How to Save on Gas - NBC Chicago

How to Save on Gas

A little bit of comparison shopping can take away some of the sting of filling up



    Gas prices are high and getting higher. That's not news. But some comparison shopping can take away some of the sting. (Published Wednesday, April 28, 2010)

    Gas prices are high and getting higher. That's not news. But some comparison shopping can take away some of the sting.

    Chicago's gas prices remain among the highest in the nation, where self-serve averages over $3.15 per gallon.  Milwaukee is $2.90. Miami $2.85.

    But those huge swings in prices are a big reason it pays to shop around. And you don't need to race to the suburbs for a cheaper fill-up. Sometimes just driving just a couple of blocks can unveil big savings: one gas station at Western and Ogden earlier this month was selling gas for $.20 less than another station just two blocks away.

    But if wasting gas while driving around seems like a silly idea, consider going online. Sites like or keep tabs and offer up the latest prices and best locations.

    There are also mobile applications that make the money-saving tips available at your fingertips.

    Search "gas prices" on iPhone and some applications like "Where" are free. Others may cost the same price as a gallon of gas. But the savings it can lead to have people thinking.

    What else can you do to save money on gas? has ideas on how to be more fuel savvy. offers up these tips that everyone can use:

    1. Always keep your car tuned up and in good repair. We've all seen cars driving down the road that leak gas -- what a waste! A poorly tuned car can use up to 25 percent more gas.

    2. Avoid buying higher octane gas than your car requires. Higher octane gas is more expensive, and if your car doesn't need it, you're wasting money.

    3. Keep your tires properly inflated. This can make a huge difference in your gas mileage -- up to 6 percent loss for every single pound your tire is under-inflated. Check your tire pressure frequently, especially if your tires have a tendency to lose pressure.

    4. Consider getting steel-belted radial tires, since they can pay for themselves over time. They can increase gas mileage up to 10 percent.

    5. Remove snow tires after the winter season, since they require more fuel.

    6. Don't carry unnecessary items in your car. Every 250 extra pounds eats up an extra mile per gallon. Another good reason to clean out the trunk.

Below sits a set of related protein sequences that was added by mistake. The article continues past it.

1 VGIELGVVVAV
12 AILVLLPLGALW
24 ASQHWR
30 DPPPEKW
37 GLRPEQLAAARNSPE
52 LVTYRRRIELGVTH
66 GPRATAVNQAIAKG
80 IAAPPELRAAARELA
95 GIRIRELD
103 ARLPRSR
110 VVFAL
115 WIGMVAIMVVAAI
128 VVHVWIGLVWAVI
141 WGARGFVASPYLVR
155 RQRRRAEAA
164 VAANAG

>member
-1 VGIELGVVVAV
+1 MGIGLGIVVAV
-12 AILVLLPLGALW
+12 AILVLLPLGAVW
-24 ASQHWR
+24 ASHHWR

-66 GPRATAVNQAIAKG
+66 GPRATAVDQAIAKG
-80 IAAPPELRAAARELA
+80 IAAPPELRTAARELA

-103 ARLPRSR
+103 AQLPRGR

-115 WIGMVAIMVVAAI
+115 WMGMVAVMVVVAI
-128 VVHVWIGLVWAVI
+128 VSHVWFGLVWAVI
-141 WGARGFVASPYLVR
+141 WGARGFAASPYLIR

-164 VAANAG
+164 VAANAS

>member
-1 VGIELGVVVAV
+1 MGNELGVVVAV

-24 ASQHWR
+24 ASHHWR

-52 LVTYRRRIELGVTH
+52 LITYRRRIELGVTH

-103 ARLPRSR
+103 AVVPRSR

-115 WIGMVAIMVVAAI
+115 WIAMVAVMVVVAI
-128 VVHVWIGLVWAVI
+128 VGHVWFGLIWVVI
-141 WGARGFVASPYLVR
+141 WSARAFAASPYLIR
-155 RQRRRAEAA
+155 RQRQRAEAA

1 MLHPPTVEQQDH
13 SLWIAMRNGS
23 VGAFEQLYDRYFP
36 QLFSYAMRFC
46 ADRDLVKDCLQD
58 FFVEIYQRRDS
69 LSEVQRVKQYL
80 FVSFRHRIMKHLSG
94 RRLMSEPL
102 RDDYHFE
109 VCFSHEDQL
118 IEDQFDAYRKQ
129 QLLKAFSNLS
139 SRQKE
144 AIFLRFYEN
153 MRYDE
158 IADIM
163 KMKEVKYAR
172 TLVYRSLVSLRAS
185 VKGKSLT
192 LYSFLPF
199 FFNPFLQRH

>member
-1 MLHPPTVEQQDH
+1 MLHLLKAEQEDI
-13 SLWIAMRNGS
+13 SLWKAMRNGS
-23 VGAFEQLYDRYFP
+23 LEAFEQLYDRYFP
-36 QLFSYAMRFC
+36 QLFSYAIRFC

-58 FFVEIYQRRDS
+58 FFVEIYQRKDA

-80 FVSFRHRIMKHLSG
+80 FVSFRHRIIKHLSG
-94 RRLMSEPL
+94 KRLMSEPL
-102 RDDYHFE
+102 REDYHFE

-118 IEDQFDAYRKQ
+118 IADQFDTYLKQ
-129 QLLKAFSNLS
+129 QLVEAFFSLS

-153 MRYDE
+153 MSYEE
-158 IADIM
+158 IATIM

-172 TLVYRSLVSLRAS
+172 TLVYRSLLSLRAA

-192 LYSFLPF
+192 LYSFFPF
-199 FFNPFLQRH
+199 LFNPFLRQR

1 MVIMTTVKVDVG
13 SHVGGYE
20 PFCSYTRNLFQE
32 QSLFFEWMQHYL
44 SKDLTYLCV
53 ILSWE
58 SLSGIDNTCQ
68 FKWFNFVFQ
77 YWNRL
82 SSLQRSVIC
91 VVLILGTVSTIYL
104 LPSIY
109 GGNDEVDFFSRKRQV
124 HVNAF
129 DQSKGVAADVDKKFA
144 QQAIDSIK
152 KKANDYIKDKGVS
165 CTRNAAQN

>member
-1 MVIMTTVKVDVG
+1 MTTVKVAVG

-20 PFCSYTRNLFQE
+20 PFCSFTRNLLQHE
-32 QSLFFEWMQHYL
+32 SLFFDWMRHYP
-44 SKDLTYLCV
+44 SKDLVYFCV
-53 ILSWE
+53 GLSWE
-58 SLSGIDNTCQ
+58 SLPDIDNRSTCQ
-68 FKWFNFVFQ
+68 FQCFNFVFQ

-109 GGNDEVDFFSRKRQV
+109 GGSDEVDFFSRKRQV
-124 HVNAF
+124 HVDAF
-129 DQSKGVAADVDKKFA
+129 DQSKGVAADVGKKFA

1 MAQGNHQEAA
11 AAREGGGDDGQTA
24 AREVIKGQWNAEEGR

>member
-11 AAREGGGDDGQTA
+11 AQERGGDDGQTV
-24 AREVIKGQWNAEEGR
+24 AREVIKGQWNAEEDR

7. Consider buying your gas at the wholesale clubs, like Costco and some Sam's Clubs. You can often save over 10 cents a gallon. Or, if you don't like the wholesale clubs, get a gas credit card. You'll get a 1 percent to 5 percent discount when you buy that brand of gas.

    8. Save money with self-service whenever possible. And pay cash if there is an extra charge to use a credit card.

    9. Don't let your car idle, either when you warm it up or when you are at a standstill. If you're going to be standing for more than a minute, running your engine wastes more gas than restarting the engine.

    10. Buy gas when it's cooler during the day (like the early morning or at night) to reduce gas evaporation.

    11. This surprises a lot of people, but don't over-fill your gas tank. You don't want the gas to slosh out or evaporate.

    12. This is probably obvious -- but slow down. Most cars are less efficient at higher speeds. You'll save two miles per gallon driving 55 mph rather than 65 mph. That adds up.

    13. Another obvious suggestion is to drive less. Combine errands, carpool, and plot out your route beforehand to avoid backtracking whenever possible.

    14. Develop good driving habits. For example, accelerate gently, maintain a steady speed rather than speeding up and slowing down, and avoid slamming on the brakes.

    15. Keep your windows closed when driving on the highway. Open windows can reduce your gas mileage by as much as 10 percent. In stop-and-go traffic, open the windows and turn off the air conditioning to save money.

    16. Rent fuel-efficient cars when you travel. Research and find reasonably priced places to buy gas before you leave, especially if you'll be driving a lot.

    17. Consider buying a car that gets better gas mileage when you choose your next car. This can save you a great deal of money over time.

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